As always, I quited liked the Butcher book. The Dresden Files is rapidly moving through the ranks to become one of my favorite series of all time. It's still got to pass up The Lord of the Rings and John Carter of Mars, which it's unlikely to do, but otherwise, I'm struggling to think of a series I like better. Hopefully Butcher can keep up the quality as the series progresses. I'm talked before about my fear for his consistency over a series that's projected to last over twenty books long, but twelve--thirteen, counting this one-- so far, he hasn't really dropped the ball yet (although he did fumble it a bit clumsily with Proven Guilty.)
As it turns out, I hadn't read any of these stories before, even though some of them are quite old, except for the novella Backup, which was published separately. The two longest stories are the ones that feature a different point of view character; Thomas Raith and Karrin Murphy, respectively. The rest of them are all told from Dresden's point of view. Several of them vary in terms of tone; there's at least one outright comedy in "Day Off" for instance. Several of them explore more nuances of other minor characters; "Heorot" gives us quite a bit more back story on Sigrun Gard, for example, the valkyrie who works for Monoc Securities, and under contract, for Johnny Marcone.
For the most part, the collection highlights one of Butcher's strengths as a writer; he's able to take just about any element of mythology or folklore and turn it into something that's generally creepy and worthy of inclusion in a supernatural horror story. We've got fomori making an appearance, Grendal (from Beowulf), vampires, Stygian witches (who are actually quite interesting) and more; many of whom are new additions to the "Dresdenverse."
There's even a few nods to Lovecraft here and there. The fomori reminded me sharply of Deep Ones, and in Backup, there's even a nod (or perhaps esoteric in-joke) to the Necronomicon and how the White Council, in publishing it, defused and dispersed its evil. I don't know if this is meant to actually add the "Dresdenverse" to the Mythos or not; but there are vague references to Elder Gods and Outsiders and whatnot that are quite Lovecraftian in nature, and I expect those references to grow as the series continues, due to a few clues Butcher has dropped here and there. It's probably a bit much to consider Dresden Mythos per se, but it's interesting to me, at least, to see cross references to it scattered throughout the series.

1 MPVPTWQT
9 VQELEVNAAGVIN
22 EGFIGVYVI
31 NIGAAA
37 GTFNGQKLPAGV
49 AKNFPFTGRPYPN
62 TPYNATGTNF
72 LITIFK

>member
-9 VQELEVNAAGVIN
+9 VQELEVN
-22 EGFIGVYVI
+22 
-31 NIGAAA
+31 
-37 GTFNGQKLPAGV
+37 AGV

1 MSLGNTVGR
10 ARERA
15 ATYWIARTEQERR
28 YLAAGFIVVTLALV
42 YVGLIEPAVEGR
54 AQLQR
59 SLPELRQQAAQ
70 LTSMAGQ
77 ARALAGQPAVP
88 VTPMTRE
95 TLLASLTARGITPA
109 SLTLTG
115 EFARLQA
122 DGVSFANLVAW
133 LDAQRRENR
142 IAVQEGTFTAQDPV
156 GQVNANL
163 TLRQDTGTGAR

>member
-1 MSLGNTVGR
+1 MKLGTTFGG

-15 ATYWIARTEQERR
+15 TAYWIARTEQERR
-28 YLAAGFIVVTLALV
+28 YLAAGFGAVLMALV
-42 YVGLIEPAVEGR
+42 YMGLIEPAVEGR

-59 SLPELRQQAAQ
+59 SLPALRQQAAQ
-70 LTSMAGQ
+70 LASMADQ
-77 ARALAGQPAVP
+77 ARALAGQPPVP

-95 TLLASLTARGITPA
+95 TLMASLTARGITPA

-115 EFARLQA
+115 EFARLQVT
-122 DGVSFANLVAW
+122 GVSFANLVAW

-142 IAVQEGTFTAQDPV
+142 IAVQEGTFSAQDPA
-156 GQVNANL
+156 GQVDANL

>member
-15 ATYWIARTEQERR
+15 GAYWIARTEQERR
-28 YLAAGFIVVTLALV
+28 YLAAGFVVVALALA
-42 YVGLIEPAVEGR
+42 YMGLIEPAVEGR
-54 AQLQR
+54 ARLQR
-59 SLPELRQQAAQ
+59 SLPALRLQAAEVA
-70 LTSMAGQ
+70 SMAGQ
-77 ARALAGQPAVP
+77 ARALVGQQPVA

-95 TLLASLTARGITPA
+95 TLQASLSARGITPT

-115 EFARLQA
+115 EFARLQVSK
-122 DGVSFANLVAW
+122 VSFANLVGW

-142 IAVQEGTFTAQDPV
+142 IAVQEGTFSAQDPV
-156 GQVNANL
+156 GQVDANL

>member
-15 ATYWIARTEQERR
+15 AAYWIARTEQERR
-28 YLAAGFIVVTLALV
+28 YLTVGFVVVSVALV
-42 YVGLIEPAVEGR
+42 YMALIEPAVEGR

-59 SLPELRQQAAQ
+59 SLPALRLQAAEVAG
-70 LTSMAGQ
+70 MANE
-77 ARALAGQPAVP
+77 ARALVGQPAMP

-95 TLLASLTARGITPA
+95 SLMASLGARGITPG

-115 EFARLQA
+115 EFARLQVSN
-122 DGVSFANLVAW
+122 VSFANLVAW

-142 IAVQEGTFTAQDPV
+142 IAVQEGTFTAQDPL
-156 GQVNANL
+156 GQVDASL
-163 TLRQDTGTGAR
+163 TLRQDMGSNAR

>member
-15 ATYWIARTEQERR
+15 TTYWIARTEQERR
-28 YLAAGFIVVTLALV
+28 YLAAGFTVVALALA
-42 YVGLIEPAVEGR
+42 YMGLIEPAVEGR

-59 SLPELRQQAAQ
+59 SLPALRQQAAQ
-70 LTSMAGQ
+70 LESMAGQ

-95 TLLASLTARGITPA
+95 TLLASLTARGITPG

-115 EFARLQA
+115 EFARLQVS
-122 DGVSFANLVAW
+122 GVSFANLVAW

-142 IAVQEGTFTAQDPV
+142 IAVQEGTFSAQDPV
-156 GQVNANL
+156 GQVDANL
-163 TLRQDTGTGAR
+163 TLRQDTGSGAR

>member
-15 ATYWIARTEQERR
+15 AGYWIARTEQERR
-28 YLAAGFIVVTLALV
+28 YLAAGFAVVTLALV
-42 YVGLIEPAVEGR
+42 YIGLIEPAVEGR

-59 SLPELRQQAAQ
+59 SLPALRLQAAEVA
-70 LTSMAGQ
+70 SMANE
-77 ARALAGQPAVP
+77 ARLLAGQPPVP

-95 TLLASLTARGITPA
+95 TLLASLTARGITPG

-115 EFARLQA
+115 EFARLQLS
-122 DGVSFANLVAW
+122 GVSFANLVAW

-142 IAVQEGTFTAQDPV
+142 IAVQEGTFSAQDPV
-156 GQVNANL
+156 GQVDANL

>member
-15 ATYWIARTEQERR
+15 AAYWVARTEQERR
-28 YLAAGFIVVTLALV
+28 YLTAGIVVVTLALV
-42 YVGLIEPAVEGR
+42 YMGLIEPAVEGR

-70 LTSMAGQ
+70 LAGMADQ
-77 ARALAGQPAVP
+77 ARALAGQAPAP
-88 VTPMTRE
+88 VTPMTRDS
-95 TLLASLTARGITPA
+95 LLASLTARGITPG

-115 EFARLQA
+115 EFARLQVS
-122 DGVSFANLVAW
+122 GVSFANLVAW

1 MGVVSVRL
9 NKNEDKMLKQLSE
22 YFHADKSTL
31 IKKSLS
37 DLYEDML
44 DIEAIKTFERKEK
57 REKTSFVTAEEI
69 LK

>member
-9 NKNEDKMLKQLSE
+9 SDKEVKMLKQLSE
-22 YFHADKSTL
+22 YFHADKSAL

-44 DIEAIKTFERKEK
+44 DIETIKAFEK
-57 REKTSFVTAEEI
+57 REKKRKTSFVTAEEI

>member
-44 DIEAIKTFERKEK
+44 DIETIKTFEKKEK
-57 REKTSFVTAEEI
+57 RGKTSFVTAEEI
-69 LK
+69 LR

In any case, I borrowed Side Jobs from a friend. I refuse to pick up the Dresden books in hardback, so I haven't yet bought it (or Changes) and I wasn't sure I was going to. After reading it, though, I'm convinced that it's an essential component of the series, and a fun addition. When it gets its mass market paperback release, I'll be sure to jump on it. Honestly, reading this has made me want to pick up the Dresden books again, even though I read them all about a year ago. At the time, I was getting them from the library; I now have purchased all of them that are available in mass market paperback, so reading them will be easy-peasy whenever I feel like it. Except for the most recent, which still is only available in hardback. I refuse to buy these books in hardback format. I'm OK waiting a year to 18 months on having a title in my actual possession. If I end up acting on this, that will put a crimp in my plan to read other stuff, including some "modern" mythos fiction, but we'll see how that works out. I haven't started it yet.